As I got more into running and had these wishes to run desert trails, mountain passes and winding country trails. I kept seeing a particular word crop up time and time again, which was used to rank the possibility of being able to run on a course.
The gruelling Badwater 135, for example, would receive a low runability score. Not because the terrain alone is tough. But because the race starts in the depths of the Death Valley basin, 85 meters below sea level. The race sees runners tackle blistering desert heat, multiple mountain passes. And elevations that take them to Mt Whitney at 2530m.
In contrast, there are many races are quite runnable for many people and have a high runability rating, such as many road races including the London Marathon. Undoubtedly though, they can still be tough for many people. This just goes to show that just because something is easier and more accessible to a wider range of people. Doesn’t mean that it translates to an easy experience.
The concept of runability is an example of us being able to gauge the difficulty of performing a certain action on a particular object or thing. So taking this example, if we wanted to measure the difficulty of testing a piece of software. We could give someone the testability rating, and they could tell how easy it is to perform testing activities on it.
Having a set of requirements difficult to understand or not explicit. Or an application missing specific identifiers or page elements that a tester needs. Are examples of ways that we can make software harder to test. And contribute towards a low testability score.
Why a high testability rating is important
Every piece of software isn’t developed equally and depending on how it’s coded. Even if it works for the end-user. The internals of the software can be different in each iteration.
Software can be complex, and with many pathways, scenarios and use cases possible. Testing many of these requires the right hooks and identifiers to be present.
Essentially, if the testability of a piece of software is high. It contributes to a better experience for your end-users and a faster development cycle. Testers can locate bugs quicker. This will lead to faster debugging and more frequent iterations and releases.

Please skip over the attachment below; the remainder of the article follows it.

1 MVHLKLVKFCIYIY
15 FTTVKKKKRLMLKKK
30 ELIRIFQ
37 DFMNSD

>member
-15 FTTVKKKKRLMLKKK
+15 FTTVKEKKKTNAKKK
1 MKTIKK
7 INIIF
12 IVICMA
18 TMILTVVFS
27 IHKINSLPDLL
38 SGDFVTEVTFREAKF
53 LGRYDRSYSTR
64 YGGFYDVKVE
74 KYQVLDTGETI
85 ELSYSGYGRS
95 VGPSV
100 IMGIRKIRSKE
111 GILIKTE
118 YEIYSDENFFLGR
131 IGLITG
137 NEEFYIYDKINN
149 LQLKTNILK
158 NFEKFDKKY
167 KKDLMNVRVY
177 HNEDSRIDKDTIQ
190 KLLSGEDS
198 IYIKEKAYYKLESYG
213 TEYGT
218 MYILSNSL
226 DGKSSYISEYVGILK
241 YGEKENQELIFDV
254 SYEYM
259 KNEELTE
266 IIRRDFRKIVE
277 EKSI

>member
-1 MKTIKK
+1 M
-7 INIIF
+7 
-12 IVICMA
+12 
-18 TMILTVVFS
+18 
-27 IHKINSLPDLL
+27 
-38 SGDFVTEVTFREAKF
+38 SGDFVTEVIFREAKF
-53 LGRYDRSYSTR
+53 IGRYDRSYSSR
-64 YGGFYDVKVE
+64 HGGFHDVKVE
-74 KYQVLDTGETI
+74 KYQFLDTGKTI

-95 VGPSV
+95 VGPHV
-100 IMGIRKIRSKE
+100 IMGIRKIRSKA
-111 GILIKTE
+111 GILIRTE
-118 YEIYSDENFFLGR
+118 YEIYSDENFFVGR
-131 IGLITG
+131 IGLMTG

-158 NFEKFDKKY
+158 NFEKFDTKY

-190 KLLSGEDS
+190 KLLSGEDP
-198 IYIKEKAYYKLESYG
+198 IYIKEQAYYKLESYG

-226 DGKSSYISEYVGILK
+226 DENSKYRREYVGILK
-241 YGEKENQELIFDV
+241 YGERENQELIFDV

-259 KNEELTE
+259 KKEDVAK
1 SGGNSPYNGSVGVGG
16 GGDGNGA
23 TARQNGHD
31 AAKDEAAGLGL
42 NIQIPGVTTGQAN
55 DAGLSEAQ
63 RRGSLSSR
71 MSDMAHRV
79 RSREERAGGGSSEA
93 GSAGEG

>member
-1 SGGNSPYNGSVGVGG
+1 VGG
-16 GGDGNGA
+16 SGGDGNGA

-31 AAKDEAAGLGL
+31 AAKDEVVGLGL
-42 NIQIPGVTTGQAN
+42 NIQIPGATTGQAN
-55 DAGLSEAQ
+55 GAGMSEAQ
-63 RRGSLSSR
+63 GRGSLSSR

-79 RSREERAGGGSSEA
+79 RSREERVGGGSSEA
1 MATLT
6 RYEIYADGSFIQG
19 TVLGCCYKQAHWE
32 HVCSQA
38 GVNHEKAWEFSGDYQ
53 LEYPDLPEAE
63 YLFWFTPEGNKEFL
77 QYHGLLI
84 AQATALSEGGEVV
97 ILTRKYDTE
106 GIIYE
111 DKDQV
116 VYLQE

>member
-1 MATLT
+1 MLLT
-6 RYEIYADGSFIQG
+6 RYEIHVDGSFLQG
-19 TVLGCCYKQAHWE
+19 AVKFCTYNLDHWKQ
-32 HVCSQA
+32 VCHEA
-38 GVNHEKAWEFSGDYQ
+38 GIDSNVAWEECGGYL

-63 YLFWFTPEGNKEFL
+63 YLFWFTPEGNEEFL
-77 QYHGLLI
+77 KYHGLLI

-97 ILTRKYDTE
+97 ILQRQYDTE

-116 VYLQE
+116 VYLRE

An attribute of good software is being designed and developed with testability in mind. Like any other quality factors, like being maintainable and scalable. Building software that works or fulfils the client’s requirements, does not equal a quality product if we cannot test it.
How can we ensure software is testable?
During the software development stage. Following a set of guidelines or design principles. Will aid you in contributing to the testability level.
One of the design principles is the SOLID set of guidelines. These set out suggested principles that allow your code to be more modular and testable:
- Single Responsibility Principle – Each software module should only have one reason to change.
- Open/Closed Principle – Classes should be open for extension but closed to modifications.
- Liskov Substitution Principle – Objects of a superclass shall be replaceable with objects of its subclasses without breaking the application.
- Interface Segregation Principle – No client should be forced to depend on methods it does not use
- Dependency Inversion Principle – High-level modules should not depend on low-level modules; both should depend on abstractions. Abstractions should not depend on details. Details should depend upon abstractions.
In addition, you could add certain features to detect the environment of the software. Expose internal APIs for easy manipulating of the data. And ensuring the UI is testable by including ID/class names.
One feature that usually gets overlooked not only in software development. But also in automation framework design. And that is logging. This feature alone makes a tester’s life so much easier for debugging an error, testing the internal state of an application. And investigating exposed errors.
Two things I haven’t included here are unit tests and code reviews. But I assume you are doing these already… right?
The testability of a software application can either be terrible. Or excellent. Not only because of the internal features of the application (like those above). But also because of the type of application that it is, and the tester’s ability to test it.
For example, they might find web apps easier to test than mobile applications. Not because we can’t test them. But because there aren’t the features available in the application to support our testing.
Software quality isn’t just about bugs found. But also a tester’s ability to find those potential bugs.